With a prestigious grant from the Asian Cultural Council, Hammer adjunct curator James Elaine moved to China in April 2008 to seek out emerging artists within China and throughout Asia. This blog provides a fascinating insight into Jamie’s travels and the art world in China.
“YOU ARE WELCOME TO TRAVEL BY OUR PLANE”
On May 7 I boarded a Sichuan Airlines flight headed for Chengdu and Chongqing. The trip was my second outside of Beijing to visit artists, art schools, museums and galleries in regions not usually visited by westerners or, for that matter, the Chinese art world. I landed in Chengdu and was met by Xiao Hu, my guide and translator. I had studied Chinese for several years before coming to China and can somewhat make my way alone, but it really helps to have a guide. Life is so much more enjoyable and productive and you can avoid ordering ‘dog’ on the menu when you have a native speaking guide traveling with you. After a day in Chengdu Xiao Hu and I boarded a bus and took a five hour ride through green hills and rice paddies to Chongqing where I was to meet the artists of the Sichuan Fine Arts Institute. Chongqing is in a beautiful mountainous region and is more lush and tropical than Beijing. I felt that I was in another world there, one with a closer connection to an ancient eastern culture. The Sichuan Fine Arts Institute is one of the five most prominent art academies in China and the only one in southwest China. Over its 65 year history it has produced a number of now internationally acclaimed artists such as Zhang Xioagang, Feng Zhengjie, Luo Zhongli, Zhou Chunya, Ye Yongqing, and He Duoling. I spent the first two days meeting the art faculty and art students, and visiting artist’s studios. Generally the studios in Chongqing are huge, beautiful, and really cheap to rent. These spaces would be impossible to find or afford in NY or even in LA. One of the most interesting studio visits I made was with Feng Bin, artist, professor, and the director of the Chongqing Art Museum, which is located on the campus of the Fine Arts Institute. He told me an incredible story about Armand Hammer and the influence Hammer had on young Chinese artists in the 1980’s . . .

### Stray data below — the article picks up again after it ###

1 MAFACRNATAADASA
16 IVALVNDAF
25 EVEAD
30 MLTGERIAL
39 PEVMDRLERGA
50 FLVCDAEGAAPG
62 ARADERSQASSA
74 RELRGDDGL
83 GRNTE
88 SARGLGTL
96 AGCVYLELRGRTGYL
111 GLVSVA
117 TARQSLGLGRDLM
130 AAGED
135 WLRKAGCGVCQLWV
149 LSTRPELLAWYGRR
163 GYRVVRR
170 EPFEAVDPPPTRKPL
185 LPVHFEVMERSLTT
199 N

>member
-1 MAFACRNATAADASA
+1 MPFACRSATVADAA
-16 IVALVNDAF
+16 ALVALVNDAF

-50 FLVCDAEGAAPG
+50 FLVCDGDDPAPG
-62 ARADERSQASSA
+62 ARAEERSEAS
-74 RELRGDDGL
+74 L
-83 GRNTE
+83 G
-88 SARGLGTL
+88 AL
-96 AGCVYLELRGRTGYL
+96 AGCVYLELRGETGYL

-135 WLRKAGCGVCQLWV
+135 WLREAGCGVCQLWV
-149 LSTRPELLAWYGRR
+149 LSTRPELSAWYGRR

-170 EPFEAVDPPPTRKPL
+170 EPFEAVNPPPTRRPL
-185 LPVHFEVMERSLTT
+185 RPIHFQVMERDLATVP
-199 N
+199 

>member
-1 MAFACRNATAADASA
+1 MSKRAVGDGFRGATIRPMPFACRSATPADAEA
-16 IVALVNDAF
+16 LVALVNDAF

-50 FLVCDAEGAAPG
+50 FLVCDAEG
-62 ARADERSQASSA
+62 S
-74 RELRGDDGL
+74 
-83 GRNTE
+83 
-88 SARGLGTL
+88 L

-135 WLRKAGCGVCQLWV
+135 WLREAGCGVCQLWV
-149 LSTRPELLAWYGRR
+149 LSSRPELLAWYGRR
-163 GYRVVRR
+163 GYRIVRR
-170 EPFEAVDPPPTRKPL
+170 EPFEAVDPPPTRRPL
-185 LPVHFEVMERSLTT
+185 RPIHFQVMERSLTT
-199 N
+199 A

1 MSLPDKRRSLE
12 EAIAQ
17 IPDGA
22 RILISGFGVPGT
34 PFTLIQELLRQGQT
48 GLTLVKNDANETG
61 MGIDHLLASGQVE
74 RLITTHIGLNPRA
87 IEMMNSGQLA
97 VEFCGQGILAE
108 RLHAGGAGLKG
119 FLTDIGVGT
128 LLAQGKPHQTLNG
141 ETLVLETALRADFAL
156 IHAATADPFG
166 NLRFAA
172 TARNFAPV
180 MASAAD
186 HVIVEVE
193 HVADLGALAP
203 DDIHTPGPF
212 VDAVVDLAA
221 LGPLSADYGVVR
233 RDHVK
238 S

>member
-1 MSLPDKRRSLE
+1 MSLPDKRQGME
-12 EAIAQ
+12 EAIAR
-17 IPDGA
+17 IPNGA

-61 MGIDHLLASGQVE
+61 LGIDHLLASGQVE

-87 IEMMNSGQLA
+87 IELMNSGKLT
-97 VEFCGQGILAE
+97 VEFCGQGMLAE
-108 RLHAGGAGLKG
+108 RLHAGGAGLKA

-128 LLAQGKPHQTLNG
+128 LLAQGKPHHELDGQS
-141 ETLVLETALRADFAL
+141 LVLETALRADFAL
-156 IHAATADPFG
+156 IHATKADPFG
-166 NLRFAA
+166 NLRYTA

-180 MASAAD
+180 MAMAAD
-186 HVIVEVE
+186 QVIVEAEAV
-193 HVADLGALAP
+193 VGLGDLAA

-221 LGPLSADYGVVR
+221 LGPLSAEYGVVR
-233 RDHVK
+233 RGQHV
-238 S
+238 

HAMMER IN BEIJING 1982
In the spring of 1982 a groundbreaking exhibition opened in Beijing at the National Art Museum: the Armand Hammer collection of paintings. This was the first time that western art was exhibited in China. Before this exhibition artists and students were only able to see reproductions of western work in magazines and catalogues. Feng Bin, who was at that time a student at the Sichuan Fine Art Institute in Chongqing, was dying to see the paintings. At that time the Institute did not allow students to travel to Beijing to see the show. The Institute deemed the exhibition irrelevant to their studies unless the students were enrolled in the Oil Painting department. Feng Bin was a student in the traditional Chinese Painting department and was forbidden to attend. He was, however, determined to see the paintings he had heard about all his life but had only seen in poor reproductions. He and another art student friend decided to go anyway. They had very little money to get there and couldn’t even afford train tickets. But by altering their identity cards to read that they were from Beijing they were entitled by the government to buy half price train tickets to travel ‘back home.’ They told no one and left at night to begin their journey across China to see Hammer’s paintings.. It was a long trip from Chongqing to Bejing. They spent three days and two nights sitting on a hard train seat before arriving, for the first time, in Beijing. They found an underground hotel for 5 yuan a night. Today that would be about 75 cents. The room had 6 to 8 beds in it, but no bath, no sink, no toilet-nothing but the beds. This was their home for the next 5 days, but it didn’t matter to them. No hardship mattered to these artists, they were in the capital city and were going to see the Hammer collection of 19th c. western paintings. It was a dream come true. Feng Bin and his friend wanted to buy the exhibition catalogue but could not afford the high price. They spent the next few days repeatedly going to the Hammer exhibition as well as touring the city and going to the other museums of Beijing before they had to make the long and arduous journey back to their home in Chongqing.
Their escapade might have gone unnoticed, but when they returned to the school there happened to be a group from Chongqing’s only TV station filming a news article on the Institute. Feng Bin was so elated and excited by his adventure and the paintings he’d just seen that he could not stop himself from telling the TV crew everything they did. The show was broadcast with his full story and, of course, was viewed by the head of his department at school. The next day he and his friend were called into the director’s office, were given a bad report on their school records and told that they would be expelled if anything like that ever happened again.
A young Chinese student I met in Chengdu during this trip told me that he could not believe that I was able to see a Van Gogh painting everyday at work at the Hammer Museum. He told me that we did not know how fortunate we were to be able to see paintings like Van Gogh’s anytime we wanted. It is his dream to someday see a Van Gogh or one of the many great masterpieces of art in western museums. I think that we have had so much for so long that we have lost our ability to appreciate the privileges we have been so blessed with, such as having “Hospital at Saint-Remy” in our own backyard and not being ‘expelled’ for viewing it.